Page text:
How I Got The Shot
I wanted to share one of my favorite shots of a toast from last year. It is one example of the many options you have to light a reception and how it effects the look and feel of an image. This different options might allow you to retain the ambiance of the venue and moment; it might mean lighting everything up to see all that is going on; it may allow you to see some things and purposely hide others; it might mean washing out all the dj lights or allow you to use them in a creative way. The how of this photo is pretty simple so this is more of a how and why I got the shot the way I did.
A little bit about my thinking with this photo: I loved the long table with candles and the negative space created by the hanging floral arrangement over the main table. (All beautifully put together by JA Special Events.) I tend to not like having speeches in front of the DJ or band equipment. (Even if it is the amazing and talented Great Family Reunion, as it was at this wedding.) There are tons of distracting elements behind them and it doesn’t really help tell the story that is happening. It doesn’t give you a feeling about what they might be saying. Was it a good speech? They might look like they think so, but is it inspiring laughter, “awes”, head tilts with raised eyebrows, or tears? You might know from other photos and angles but can you capture that story all in one frame? So, when I can, I like to get some of the other people in the frame reacting to the toast. If I can get a creative composition at the moment when people are asked to raise their glasses… even better! This spot in the room allowed me to get all of that!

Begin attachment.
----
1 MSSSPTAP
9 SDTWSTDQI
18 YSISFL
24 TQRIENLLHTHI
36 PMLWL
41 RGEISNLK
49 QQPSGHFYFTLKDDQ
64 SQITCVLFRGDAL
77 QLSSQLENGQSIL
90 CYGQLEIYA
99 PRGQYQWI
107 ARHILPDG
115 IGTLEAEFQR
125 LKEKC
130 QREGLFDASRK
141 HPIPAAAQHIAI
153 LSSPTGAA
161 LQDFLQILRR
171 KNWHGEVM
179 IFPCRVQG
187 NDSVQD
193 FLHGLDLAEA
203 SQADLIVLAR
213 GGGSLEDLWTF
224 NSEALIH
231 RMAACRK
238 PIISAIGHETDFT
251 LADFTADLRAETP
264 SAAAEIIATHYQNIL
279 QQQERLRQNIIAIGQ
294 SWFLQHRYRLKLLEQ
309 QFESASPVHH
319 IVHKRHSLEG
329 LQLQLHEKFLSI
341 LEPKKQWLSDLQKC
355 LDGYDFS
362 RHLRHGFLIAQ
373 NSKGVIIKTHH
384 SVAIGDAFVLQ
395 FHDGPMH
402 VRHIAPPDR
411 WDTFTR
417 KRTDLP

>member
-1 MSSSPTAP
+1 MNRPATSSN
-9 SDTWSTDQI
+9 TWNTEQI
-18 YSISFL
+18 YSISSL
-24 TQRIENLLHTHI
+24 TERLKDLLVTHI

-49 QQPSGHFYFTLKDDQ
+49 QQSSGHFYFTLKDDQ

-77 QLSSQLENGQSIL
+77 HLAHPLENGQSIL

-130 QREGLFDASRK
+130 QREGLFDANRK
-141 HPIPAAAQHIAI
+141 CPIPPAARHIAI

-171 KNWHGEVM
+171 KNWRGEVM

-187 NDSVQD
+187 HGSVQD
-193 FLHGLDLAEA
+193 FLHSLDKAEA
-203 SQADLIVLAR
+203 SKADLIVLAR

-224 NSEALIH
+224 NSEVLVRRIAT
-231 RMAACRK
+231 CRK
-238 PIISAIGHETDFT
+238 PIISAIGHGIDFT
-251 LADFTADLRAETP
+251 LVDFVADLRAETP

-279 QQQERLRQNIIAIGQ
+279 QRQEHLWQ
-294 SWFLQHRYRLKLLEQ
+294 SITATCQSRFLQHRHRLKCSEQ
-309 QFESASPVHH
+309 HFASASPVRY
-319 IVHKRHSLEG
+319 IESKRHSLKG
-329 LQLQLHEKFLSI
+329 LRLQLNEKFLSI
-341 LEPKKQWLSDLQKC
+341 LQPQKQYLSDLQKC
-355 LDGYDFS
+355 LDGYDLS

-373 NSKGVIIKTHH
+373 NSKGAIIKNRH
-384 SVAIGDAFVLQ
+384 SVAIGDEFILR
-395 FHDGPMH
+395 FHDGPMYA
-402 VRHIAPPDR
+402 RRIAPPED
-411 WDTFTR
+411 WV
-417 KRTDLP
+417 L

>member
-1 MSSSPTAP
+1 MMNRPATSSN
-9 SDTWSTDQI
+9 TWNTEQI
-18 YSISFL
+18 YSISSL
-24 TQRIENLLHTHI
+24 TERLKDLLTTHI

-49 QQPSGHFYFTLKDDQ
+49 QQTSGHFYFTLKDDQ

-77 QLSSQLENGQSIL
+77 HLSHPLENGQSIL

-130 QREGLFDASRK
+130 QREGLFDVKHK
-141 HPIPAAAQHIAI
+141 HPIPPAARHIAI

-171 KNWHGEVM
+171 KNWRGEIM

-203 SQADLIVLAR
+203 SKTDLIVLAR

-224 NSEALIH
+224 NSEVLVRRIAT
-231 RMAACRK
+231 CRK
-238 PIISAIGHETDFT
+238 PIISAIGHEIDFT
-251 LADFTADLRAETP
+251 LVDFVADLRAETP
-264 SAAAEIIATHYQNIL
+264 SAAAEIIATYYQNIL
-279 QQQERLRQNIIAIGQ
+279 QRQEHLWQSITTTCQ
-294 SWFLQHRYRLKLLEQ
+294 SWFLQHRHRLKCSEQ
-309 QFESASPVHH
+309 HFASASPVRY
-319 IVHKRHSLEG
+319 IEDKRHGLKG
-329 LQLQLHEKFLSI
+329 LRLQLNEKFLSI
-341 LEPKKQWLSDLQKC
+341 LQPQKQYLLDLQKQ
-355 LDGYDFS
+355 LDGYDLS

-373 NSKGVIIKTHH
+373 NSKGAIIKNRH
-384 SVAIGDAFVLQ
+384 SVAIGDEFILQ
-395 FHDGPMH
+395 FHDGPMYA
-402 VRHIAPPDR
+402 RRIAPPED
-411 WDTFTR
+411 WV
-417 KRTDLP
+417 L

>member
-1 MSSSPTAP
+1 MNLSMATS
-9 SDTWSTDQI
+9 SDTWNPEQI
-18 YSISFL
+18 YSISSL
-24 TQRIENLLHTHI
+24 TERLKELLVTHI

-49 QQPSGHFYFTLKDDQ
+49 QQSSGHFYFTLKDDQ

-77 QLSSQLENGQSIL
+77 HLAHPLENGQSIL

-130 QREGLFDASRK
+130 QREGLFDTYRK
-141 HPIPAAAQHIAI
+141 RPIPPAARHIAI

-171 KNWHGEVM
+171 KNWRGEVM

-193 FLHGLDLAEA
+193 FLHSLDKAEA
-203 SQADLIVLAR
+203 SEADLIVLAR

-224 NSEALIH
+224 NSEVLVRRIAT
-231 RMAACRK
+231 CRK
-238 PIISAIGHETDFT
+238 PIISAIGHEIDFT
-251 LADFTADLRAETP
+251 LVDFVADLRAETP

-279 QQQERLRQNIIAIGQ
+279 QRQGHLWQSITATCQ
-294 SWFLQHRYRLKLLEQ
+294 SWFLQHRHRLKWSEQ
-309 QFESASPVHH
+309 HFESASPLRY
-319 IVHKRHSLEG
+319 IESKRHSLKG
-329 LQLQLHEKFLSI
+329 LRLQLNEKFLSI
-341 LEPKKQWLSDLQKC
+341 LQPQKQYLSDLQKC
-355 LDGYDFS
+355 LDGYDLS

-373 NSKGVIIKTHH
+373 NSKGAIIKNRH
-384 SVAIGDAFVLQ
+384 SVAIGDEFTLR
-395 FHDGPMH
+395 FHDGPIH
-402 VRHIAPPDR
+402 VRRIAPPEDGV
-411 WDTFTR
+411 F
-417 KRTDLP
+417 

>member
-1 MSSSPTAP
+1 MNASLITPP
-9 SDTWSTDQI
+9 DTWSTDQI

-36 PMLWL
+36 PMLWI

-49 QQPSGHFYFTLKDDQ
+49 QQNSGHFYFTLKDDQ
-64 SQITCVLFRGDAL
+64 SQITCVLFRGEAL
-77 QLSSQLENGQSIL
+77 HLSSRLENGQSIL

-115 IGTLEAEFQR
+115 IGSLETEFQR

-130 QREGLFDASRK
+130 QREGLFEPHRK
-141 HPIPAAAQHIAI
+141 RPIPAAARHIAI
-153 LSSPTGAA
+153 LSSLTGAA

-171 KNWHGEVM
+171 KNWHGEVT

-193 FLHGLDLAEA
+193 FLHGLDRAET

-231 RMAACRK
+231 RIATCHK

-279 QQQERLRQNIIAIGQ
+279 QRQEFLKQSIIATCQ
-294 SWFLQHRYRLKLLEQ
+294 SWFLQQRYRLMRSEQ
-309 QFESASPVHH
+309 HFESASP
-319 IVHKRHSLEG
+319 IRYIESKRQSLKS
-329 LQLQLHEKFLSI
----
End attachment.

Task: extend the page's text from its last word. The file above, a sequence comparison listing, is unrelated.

So, in this scenario I wanted to keep the venue lighting and the bokeh of the blurry candles but that meant silhouetting everything else. So, I set up one light by a tent pole facing where the speeches would be taking place, gridded it so that the light wouldn’t spill around the room, and fired away. There were plenty of good frames but this one, with the father of the bride smiling proudly, guests raising their glasses, and even silhouettes of faces smiling in there, was the one when preparation, the moment, and the lighting all came together!